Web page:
Of course, readers of Decision Point will recognise that questions like these are grist to the mill for an environmental decision scientist. As Manager of Conservation & Research at Zealandia, however, I’m actually making the decisions around many of these issues. So, this is for real, and it’s tough. Just as we always say in our science papers, conservation managers usually have to make decisions quickly, with inadequate resources under enormous uncertainty; and decisions relating to threatened species potentially have enormous consequences (especially if you get it ‘wrong’).

Yes, there’s a growing catalogue of research on how to make better environmental decisions (I’d like to think I have contributed to it), but out in the real world decision making is messy, noisy and often confusing. Sometimes it’s obvious what the appropriate course of action is and your decision making can be transparent, accountable, efficient and adaptive. Often it’s not.

An aerial view of Zealandia. Photo: Rob Suisted - newzealand.com

Decision making in the real world often doesn’t look like decision making described in academic journals. But that’s OK—I have found that the science combined with my experience at CEED has provided me with the skills I need to approach each challenge in a considered and logical manner. Always in the background of what I do are questions about what is it I am trying to achieve (the objective), what are the options available to me, and what are the trade-offs between these options? There are no perfect or final solutions, but there are options that are fit-for-purpose, cost-effective with results that enable us to learn more about the systems we are managing.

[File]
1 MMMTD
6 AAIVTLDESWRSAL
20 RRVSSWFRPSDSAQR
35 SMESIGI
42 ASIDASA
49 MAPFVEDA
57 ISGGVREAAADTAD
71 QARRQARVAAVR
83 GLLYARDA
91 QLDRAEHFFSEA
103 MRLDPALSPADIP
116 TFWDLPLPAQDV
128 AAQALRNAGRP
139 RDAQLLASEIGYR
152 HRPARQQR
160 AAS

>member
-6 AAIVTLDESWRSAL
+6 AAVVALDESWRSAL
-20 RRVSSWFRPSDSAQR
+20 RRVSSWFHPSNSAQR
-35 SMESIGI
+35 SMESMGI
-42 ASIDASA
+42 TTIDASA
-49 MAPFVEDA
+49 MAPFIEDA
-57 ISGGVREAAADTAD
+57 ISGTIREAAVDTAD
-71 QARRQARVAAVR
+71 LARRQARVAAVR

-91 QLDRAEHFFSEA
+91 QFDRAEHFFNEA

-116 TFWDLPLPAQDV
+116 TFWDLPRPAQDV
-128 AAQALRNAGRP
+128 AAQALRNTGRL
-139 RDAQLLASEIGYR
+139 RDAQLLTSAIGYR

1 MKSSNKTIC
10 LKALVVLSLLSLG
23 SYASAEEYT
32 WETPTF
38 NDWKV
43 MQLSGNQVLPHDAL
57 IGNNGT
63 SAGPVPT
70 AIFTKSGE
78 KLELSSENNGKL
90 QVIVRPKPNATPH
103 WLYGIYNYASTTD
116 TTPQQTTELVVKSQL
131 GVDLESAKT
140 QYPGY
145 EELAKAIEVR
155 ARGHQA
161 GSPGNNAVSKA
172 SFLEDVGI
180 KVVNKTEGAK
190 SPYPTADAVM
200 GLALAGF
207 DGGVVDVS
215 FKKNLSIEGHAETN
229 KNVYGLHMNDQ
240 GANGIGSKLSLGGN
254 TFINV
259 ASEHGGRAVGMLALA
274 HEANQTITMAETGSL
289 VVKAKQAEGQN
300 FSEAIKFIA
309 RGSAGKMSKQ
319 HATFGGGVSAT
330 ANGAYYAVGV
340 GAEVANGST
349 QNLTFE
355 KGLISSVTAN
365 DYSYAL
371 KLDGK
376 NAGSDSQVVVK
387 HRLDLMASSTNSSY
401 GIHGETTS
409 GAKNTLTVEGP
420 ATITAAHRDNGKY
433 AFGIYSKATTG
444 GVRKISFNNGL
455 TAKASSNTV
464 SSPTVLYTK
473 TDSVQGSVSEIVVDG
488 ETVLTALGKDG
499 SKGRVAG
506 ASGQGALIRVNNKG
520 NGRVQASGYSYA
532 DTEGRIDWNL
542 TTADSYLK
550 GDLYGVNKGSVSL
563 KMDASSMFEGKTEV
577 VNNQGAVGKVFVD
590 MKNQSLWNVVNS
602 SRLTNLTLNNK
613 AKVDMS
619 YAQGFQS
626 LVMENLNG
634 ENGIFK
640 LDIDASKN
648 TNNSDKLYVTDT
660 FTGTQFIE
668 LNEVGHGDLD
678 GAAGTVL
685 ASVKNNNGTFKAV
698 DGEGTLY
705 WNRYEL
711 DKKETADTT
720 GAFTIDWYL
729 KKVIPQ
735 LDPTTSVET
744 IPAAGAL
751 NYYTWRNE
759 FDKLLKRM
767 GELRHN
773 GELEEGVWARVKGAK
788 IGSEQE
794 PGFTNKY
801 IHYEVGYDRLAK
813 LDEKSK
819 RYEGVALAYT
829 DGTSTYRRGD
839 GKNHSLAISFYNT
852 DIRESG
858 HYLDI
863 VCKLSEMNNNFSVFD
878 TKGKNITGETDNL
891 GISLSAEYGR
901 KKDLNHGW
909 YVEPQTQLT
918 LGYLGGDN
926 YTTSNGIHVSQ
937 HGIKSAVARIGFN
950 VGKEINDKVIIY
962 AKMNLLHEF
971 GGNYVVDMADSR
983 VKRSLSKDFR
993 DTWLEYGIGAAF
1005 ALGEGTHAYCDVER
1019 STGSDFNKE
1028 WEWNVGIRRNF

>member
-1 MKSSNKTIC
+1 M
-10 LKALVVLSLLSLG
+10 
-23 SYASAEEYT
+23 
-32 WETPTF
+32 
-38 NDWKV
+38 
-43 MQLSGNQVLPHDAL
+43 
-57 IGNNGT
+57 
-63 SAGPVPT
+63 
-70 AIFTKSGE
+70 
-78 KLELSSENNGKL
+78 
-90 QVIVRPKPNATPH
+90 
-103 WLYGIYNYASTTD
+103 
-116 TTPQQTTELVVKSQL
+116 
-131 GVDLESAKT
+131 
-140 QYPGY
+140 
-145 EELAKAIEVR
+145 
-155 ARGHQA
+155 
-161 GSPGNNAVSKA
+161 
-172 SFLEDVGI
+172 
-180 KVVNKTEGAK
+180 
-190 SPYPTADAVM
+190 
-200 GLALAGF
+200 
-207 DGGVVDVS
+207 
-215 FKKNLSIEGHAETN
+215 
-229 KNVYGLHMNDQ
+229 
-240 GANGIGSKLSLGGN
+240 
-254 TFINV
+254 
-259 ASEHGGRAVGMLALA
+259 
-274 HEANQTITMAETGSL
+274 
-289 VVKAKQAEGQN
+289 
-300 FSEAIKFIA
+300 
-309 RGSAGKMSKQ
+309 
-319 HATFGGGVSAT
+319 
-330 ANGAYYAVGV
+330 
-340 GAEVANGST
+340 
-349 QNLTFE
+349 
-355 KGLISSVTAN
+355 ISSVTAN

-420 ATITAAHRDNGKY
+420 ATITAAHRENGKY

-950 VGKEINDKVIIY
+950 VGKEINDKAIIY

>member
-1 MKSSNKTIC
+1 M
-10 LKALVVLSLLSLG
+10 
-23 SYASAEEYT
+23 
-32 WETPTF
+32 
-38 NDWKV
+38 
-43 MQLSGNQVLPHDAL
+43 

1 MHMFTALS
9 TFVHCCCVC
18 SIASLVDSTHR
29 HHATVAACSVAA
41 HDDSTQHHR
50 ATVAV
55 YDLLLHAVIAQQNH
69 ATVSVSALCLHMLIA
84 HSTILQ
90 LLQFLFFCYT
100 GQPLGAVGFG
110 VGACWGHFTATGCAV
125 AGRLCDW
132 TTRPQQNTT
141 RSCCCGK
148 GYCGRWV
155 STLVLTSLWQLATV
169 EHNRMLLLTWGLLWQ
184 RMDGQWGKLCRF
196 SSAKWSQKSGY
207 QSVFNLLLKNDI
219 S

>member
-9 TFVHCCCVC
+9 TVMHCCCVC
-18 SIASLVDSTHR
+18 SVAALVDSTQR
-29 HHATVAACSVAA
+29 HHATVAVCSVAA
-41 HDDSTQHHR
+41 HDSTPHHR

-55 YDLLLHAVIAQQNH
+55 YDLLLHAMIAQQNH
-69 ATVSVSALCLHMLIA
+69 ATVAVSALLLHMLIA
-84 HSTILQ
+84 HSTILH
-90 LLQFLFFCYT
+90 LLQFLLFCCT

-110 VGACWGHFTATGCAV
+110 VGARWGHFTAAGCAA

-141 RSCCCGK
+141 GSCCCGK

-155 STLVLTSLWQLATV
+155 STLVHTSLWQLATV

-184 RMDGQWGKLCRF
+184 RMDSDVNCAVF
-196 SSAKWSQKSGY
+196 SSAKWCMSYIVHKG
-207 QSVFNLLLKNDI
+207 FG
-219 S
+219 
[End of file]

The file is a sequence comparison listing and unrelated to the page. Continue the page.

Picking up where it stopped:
CEED was instrumental in teaching me this. But it is also an important network of expertise that I continue to interact with and draw on (I have several projects on the go with CEED colleagues).

CEED also taught me the importance of the many values that feed into effective conservation. It’s not just growing the numbers of a particular threatened species (important though that is). It’s also how people (and different cultures) regard and care for that species or ecosystem. Zealandia’s position in the heart of a city is an important part of our conservation mission and potential. People in Wellington (and visitors from other parts) are seeing threatened species in a natural setting, and increasingly in their own backyards!

One of three takahē which call Zealandia home. The birds have high advocacy value, but require significant time and resources to keep.

All species are important, but not all are equal when it comes to advocacy and popularity. Some species, like the Critically Endangered takahē (a flight-less ground bird related to the moorhen) requires extra investment to support but is invaluable when it comes to generating excitement and interest in conservation. The sanctuary contains three takahē, and when it comes to resource allocation and prioritisation, these birds are considered especially important.